As Level History Essay Examples

Posted 07 May 2003 - 12:23 AM

Essay Writing at AS Level

September. There they are. Your bright-eyed, bushy-tailed new AS Level set. Raring to go on their new course. Successful at GCSE, they have all the self-belief of the young. Within weeks they face their first ‘proper’ essay and with it the first big hurdle of their course. You give the work back. The disappointment in their faces as they read their grade and your comments is very real.

If this strikes a chord with you, then I hope you will join in this discussion and contribute to a pooling of ideas and strategies for helping the AS candidate to learn how to write “a good essay”. It is not my intention to lay down a definite guide to the subject. I have no particular expertise and I certainly don’t feel that I have all the answers. Nor, intentionally, is this a complete 'view from the classroom' for I hope that many others will contribute their ideas and experience to this discussion.

What is it exactly that the new AS student finds so difficult? For many it is understanding the demands of different types of questions. What exactly is meant by “Assess the reasons for …..”, “Consider the view that ….”, “What best explains ….”?

What do we mean precisely when we demand that a student should be “more analytical”? Learning how to “focus sharply on the question” is possibly an even bigger hurdle. Others, particularly the weaker ones, find it incredibly difficult to structure an essay logically. Of course the traditional A Level candidate faced all these problems too, but there was then a longer period of time to build the art of writing a good essay. An AS candidate may well be facing the first Unit’s exam after only four months’ teaching and so it becomes imperative that the problems are addressed early in the course.

As with the development of all the skills of the historian, the real solution to this problem is to begin developing essay writing skills during KS3. Essay writing frames, making ‘big points’ supported by ‘little points’, the use of the ‘beefburger’ analogy and so on all help to build the skills slowly. But what if your AS candidates have not experienced this gradual development of skills?

It helps to have a variety of strategies aimed at different learning styles. Card sorting activities which involve putting reasons into an order of importance (or ‘Significance Stairway’) help students to visualise relative importance and is effective in helping students to see how to structure an essay effectively. Similarly activities which involve sorting factual information according to given criteria seems to help those who find it hard to decide what support they can provide for their generalised assertions.

For those who find it hard to understand what is meant by “focusing sharply on the question” and who still fail to relate what they write directly to the question being addressed I have found it useful to provide both ‘good’ and ‘bad’ examples and to get them to highlight those sentences which link the point being made directly to the question. The absence of highlighting in the ‘bad’ essay seems to drive the point home and the ‘good’ example demonstrates how “sharp focus” can be achieved.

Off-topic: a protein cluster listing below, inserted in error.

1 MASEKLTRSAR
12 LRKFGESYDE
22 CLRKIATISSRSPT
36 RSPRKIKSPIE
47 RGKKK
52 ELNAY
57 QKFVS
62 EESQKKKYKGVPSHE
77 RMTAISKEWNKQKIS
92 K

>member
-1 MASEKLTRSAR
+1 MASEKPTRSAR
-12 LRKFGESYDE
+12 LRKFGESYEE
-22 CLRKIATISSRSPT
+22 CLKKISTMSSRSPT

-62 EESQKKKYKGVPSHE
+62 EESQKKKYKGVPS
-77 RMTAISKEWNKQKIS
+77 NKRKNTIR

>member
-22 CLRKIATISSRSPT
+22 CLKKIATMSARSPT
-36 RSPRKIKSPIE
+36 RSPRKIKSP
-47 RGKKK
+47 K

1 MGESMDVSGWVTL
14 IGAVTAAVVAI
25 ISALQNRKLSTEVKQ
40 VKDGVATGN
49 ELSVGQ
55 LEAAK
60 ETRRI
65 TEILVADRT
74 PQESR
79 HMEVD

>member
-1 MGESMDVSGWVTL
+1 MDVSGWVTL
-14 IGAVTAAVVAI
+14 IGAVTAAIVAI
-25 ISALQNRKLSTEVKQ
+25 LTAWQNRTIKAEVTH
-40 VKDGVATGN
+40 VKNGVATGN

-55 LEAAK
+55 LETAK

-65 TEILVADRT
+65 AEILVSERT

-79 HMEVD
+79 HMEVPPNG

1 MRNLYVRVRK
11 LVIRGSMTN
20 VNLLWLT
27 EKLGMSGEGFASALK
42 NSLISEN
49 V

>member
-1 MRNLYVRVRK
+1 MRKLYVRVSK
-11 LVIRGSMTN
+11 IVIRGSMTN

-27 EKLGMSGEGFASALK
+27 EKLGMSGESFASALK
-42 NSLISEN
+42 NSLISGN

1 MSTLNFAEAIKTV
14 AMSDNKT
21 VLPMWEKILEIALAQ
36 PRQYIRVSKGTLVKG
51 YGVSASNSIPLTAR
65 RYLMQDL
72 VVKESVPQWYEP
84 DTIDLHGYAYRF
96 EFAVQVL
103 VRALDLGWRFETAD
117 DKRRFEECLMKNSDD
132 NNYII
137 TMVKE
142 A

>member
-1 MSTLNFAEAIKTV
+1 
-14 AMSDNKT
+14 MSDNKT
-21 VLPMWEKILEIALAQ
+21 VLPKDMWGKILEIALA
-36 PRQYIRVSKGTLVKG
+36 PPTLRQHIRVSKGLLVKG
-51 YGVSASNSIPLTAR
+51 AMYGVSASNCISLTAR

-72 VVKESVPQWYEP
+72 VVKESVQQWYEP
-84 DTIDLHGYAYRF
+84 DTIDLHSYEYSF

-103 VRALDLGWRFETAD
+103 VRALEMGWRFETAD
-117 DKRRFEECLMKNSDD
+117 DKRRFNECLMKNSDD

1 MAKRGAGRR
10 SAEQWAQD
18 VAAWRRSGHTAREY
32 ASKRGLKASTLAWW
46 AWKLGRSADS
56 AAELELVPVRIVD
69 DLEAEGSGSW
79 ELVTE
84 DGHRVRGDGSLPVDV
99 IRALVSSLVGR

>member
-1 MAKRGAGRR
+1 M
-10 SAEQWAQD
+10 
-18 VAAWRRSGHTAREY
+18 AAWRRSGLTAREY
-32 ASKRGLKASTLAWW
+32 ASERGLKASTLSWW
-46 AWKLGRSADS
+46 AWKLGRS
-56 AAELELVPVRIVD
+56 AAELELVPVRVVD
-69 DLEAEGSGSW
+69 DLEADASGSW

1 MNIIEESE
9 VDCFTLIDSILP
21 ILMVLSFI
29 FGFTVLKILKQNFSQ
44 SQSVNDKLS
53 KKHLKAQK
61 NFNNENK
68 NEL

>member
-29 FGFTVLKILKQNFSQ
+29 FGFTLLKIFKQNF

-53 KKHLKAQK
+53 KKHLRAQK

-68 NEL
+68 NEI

Many of us will be very familiar with the “A good essay is like a good beefburger” analogy. Whilst I think my own students probably think I am mildly mad to pursue the idea with sophisticated 16 and 17 year olds, it definitely works! If anything, it helps to drive home the importance of a good introduction and the need for an overall conclusion if the ‘burger’ is not to fall apart. Encouraging them to think of each paragraph of their essay as a ‘mini-burger’ which opens with a point linked directly to the question and ends with a concluding link has also proved effective.

A similar idea involves the idea of P.E.E.L.-ing each paragraph where P means ‘make your Point’, then ‘Explain’ and back it up with ‘Evidence’. Finally ‘Link’ your paragraph so that it flows logically on to the next one.

Where understanding the demands of particular types of questions are concerned I have found it helpful to use different coloured pens on the whiteboard to distinguish between the ‘instruction’ and the ‘topic’ of the question. ‘Unpacking the question’ so that they learn to identify the sub-questions which need to be addressed in their answer also proves helpful, though there are some who never really seem to grasp this. When using a particular question wording for the first time (eg “Assess the reasons for …”) I found it helps to discuss this in the context of a more familiar situation first. Mine is an all boys school, mad about rugby, so that “Assess the reasons for the first XV’s victory/defeat last Saturday” is something they all can relate to. From there it is easier for many of them to see how to tackle the History question.

I would stress again that I have no particular expertise in this field and I certainly don’t feel I ‘have all the answers’. Indeed I am very much aware that I don’t! What I should like to encourage is contributions from others with hands-on experience teaching AS Level students.

What problems do your students face when writing essays? How do you address their difficulties? What strategies have you found particularly helpful?

Over to you ……

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